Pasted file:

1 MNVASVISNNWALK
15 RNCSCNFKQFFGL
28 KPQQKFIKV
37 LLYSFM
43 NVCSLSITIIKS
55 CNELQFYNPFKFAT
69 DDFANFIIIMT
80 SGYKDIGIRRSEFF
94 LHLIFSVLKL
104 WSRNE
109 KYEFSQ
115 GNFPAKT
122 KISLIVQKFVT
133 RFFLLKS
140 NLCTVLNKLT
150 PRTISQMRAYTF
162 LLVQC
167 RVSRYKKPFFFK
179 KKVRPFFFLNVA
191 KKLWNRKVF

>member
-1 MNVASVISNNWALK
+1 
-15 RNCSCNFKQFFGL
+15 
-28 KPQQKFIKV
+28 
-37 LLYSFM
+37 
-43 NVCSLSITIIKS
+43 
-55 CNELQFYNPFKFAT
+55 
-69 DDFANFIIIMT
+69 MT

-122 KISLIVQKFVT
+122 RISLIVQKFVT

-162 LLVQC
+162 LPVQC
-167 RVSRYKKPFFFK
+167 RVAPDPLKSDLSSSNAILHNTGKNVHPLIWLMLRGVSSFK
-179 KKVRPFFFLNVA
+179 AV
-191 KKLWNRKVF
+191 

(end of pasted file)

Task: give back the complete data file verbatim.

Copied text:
1 MNVASVISNNWALK
15 RNCSCNFKQFFGL
28 KPQQKFIKV
37 LLYSFM
43 NVCSLSITIIKS
55 CNELQFYNPFKFAT
69 DDFANFIIIMT
80 SGYKDIGIRRSEFF
94 LHLIFSVLKL
104 WSRNE
109 KYEFSQ
115 GNFPAKT
122 KISLIVQKFVT
133 RFFLLKS
140 NLCTVLNKLT
150 PRTISQMRAYTF
162 LLVQC
167 RVSRYKKPFFFK
179 KKVRPFFFLNVA
191 KKLWNRKVF

>member
-1 MNVASVISNNWALK
+1 
-15 RNCSCNFKQFFGL
+15 
-28 KPQQKFIKV
+28 
-37 LLYSFM
+37 
-43 NVCSLSITIIKS
+43 
-55 CNELQFYNPFKFAT
+55 
-69 DDFANFIIIMT
+69 MT

-122 KISLIVQKFVT
+122 RISLIVQKFVT

-162 LLVQC
+162 LPVQC
-167 RVSRYKKPFFFK
+167 RVAPDPLKSDLSSSNAILHNTGKNVHPLIWLMLRGVSSFK
-179 KKVRPFFFLNVA
+179 AV
-191 KKLWNRKVF
+191 